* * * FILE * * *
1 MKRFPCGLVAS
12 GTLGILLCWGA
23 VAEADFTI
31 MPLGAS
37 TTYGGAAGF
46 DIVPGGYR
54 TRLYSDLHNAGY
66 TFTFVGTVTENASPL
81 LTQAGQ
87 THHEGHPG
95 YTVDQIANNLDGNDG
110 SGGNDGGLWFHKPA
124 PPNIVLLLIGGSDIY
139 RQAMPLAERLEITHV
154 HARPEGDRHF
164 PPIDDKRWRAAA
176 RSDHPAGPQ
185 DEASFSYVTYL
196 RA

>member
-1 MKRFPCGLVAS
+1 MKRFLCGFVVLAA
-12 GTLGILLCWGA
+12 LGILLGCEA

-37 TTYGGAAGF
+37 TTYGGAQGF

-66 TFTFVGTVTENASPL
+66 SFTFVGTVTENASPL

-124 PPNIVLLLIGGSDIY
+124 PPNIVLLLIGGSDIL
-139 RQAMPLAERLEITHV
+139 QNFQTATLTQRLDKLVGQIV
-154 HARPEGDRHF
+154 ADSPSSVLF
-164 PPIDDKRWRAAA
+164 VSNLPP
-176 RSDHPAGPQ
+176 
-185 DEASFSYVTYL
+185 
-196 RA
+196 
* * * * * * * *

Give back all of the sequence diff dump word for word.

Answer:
1 MKRFPCGLVAS
12 GTLGILLCWGA
23 VAEADFTI
31 MPLGAS
37 TTYGGAAGF
46 DIVPGGYR
54 TRLYSDLHNAGY
66 TFTFVGTVTENASPL
81 LTQAGQ
87 THHEGHPG
95 YTVDQIANNLDGNDG
110 SGGNDGGLWFHKPA
124 PPNIVLLLIGGSDIY
139 RQAMPLAERLEITHV
154 HARPEGDRHF
164 PPIDDKRWRAAA
176 RSDHPAGPQ
185 DEASFSYVTYL
196 RA

>member
-1 MKRFPCGLVAS
+1 MKRFLCGFVVLAA
-12 GTLGILLCWGA
+12 LGILLGCEA

-37 TTYGGAAGF
+37 TTYGGAQGF

-66 TFTFVGTVTENASPL
+66 SFTFVGTVTENASPL

-124 PPNIVLLLIGGSDIY
+124 PPNIVLLLIGGSDIL
-139 RQAMPLAERLEITHV
+139 QNFQTATLTQRLDKLVGQIV
-154 HARPEGDRHF
+154 ADSPSSVLF
-164 PPIDDKRWRAAA
+164 VSNLPP
-176 RSDHPAGPQ
+176 
-185 DEASFSYVTYL
+185 
-196 RA
+196 